|Moiré Patterns & Fringes
Ethereal shapes, tessellations darting and flickering with the slightest head movement.
Curved and shimmering fringes on fabrics, distracting flashing false colours on a TV announcer's check jacket, lines and artifacts when scanning printed pages - all manifestations of moiré patterns and fringes.
Mario Freitas of Universidade Tecnológica Federal do Paraná saw this hexagonal moiré pattern on a pair of overlapping doors at the entrance of a mall in Curtiba, Brazil.
Each door had a near identical screen made up of an hexagonal array of circular holes ~2mm diameter. The screens were ~50mm apart.
Light rays passing through, or being blocked by, the screens made the patterns.
The top image was taken with a zoom lens some distance away.
As Mario then approached the doors (smaller images a and b) the hexagonal pattern surprisingly got smaller rather than larger as might at first have been expected.
Close up (c) the ever smaller moiré pattern dissolved into the screen design itself. Really close (d) we see the nearer screen's hexagonal hole array.
| What the eye or camera sees is a mosaic of the distant scene. The two screens act as masks that in places open to reveal the scene and in other places block it.
An element of the scene or background is visible when a line from it to the eye can pass through a hole in each screen. Angular directions where the holes do not align at all have light blocked and appear dark.
The conditions for alignment or transmission occur periodically with the result that a moiré pattern forms. The pattern generation is most easily visualised for a pair of simple linear arrays of holes as at left.
The condition of transmission through a given pair of holes in the two screens is extremely sensitive to the position of the eye or camera. The slightest movement shifts the pattern dramatically.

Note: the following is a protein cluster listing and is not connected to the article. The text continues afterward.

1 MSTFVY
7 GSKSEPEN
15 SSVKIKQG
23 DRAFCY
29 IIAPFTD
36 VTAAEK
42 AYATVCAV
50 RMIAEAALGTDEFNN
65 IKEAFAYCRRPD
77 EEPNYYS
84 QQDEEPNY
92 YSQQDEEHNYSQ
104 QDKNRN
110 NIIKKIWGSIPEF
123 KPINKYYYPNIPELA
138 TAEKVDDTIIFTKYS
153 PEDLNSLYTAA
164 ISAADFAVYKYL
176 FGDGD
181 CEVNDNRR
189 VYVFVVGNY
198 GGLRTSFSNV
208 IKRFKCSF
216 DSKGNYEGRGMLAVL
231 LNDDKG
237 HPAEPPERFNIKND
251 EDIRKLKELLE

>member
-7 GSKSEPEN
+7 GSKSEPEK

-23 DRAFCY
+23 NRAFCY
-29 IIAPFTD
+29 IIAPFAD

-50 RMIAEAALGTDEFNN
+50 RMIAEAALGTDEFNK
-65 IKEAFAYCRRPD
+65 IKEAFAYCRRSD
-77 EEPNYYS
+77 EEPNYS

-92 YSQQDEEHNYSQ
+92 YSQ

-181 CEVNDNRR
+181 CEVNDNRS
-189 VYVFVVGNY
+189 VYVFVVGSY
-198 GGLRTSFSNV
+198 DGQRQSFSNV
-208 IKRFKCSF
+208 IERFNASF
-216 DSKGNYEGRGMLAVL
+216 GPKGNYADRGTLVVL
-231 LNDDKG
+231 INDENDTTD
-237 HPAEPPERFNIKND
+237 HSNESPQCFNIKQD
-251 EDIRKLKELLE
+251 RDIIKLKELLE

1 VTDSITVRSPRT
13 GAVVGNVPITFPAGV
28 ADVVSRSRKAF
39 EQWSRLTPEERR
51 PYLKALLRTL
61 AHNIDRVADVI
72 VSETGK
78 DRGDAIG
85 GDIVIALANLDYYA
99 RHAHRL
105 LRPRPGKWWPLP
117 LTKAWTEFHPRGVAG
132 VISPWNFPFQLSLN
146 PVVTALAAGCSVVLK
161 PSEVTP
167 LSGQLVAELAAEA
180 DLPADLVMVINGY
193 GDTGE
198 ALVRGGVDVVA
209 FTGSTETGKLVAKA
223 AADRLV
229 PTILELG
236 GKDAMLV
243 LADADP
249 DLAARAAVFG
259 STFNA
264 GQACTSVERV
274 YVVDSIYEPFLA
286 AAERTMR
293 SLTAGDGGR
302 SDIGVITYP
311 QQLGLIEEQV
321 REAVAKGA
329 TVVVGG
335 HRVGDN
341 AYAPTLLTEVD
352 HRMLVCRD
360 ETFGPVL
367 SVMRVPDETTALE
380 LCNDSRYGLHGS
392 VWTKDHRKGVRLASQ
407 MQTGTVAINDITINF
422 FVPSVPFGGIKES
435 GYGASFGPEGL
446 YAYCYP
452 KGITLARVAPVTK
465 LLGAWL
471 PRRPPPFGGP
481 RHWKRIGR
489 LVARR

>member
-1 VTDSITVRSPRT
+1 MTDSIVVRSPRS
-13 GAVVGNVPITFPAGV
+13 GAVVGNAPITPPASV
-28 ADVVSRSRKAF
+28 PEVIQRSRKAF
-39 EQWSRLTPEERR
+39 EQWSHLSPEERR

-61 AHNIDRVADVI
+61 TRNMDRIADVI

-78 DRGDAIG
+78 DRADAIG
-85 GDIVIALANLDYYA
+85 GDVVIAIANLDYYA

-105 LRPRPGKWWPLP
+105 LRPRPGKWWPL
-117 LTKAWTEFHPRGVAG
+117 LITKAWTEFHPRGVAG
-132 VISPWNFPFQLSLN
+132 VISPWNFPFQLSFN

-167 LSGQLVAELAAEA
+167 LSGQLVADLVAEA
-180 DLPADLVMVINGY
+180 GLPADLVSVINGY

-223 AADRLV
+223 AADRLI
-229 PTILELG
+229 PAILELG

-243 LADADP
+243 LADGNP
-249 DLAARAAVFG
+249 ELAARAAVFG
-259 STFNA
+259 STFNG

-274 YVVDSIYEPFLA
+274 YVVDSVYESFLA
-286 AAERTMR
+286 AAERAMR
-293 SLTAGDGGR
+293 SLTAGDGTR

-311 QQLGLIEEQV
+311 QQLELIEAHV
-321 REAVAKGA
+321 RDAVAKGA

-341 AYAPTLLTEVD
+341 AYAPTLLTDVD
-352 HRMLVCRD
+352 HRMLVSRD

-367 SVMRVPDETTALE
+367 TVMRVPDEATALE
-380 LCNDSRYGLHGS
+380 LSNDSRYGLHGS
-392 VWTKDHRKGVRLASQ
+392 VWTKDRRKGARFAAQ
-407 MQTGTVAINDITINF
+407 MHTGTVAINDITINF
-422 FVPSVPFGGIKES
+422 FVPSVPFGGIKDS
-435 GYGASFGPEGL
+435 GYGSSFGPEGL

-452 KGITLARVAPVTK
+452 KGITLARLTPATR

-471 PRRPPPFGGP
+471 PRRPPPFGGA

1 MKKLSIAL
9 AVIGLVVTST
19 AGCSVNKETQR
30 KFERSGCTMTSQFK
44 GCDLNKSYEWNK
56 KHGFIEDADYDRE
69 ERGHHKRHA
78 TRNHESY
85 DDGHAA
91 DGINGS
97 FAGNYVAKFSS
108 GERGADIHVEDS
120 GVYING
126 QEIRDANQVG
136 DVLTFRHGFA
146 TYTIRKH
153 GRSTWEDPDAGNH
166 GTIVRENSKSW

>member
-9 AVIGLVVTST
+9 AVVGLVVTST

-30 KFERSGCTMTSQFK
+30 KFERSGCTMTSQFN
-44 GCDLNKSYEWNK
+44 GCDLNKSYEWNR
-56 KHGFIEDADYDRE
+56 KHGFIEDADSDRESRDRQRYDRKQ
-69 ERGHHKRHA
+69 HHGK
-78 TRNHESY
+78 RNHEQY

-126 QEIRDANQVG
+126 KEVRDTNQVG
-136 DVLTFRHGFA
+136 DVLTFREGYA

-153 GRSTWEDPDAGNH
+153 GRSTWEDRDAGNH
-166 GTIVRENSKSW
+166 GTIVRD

Moiré patterns are generally are very sensitive to movement, a property used in some rotation and position sensors.
|From the eye's viewpoint, holes in the two masks periodically line up and then become out of line.
In the diagram every eight holes or so on the front mask line up with the back one to give light.
As the eye gets closer the spacing between holes in the front mask that line up with those in the back mask decreases. The one dimensional moiré pattern then shrinks.
|A one dimensional moiré pattern
The blue and green masks have identical arrays of equally spaced circular holes.
Viewed from a distance the two sets of holes are periodically aligned and let through light. At other angles the light is blocked.
The result is a repeating pattern of light.
|Create moiré patterns
Make a pattern containing transparent holes or spaces. Save the pattern as a layer in Photoshop or equivalent.
Alternatively, download this PSD file example.
Duplicate the layer.
Enlarge, reduce, rotate or distort the top layer to generate moiré patterns.
|Top mask slightly enlarged and rotated generates a hexagonal moiré pattern. This one is equivalent to being far away from the two mall doors|
|Top mask further enlarged. Equivalent to moving closer to the mall doors.|
|Regular repeating grids produce moiré patterns that are a highly enlarged version of the grid.
The hole shape is less important. This rectangular array of rabbits gives a rectangular moiré pattern with only a hint of rabbit.
|Moiré and interference
Moiré patterns are the result of two masks that let through light when their apertures overlap and block it otherwise.
When the masks are regularly spaced lines or circles the effect is akin to optical interference where two sets of light waves superpose and interfere. There is light in directions where wave crests (lines) coincide and darkness where they are out of phase.
At right, two overlapping masks of equally spaced circles reproduce the positions (but not intensities) of interference fringes generated when a coherent light beam impinges on two slits.
|Masks where arrays of lines are distorted give the twisting and curved moiré fringes often seen on fabrics.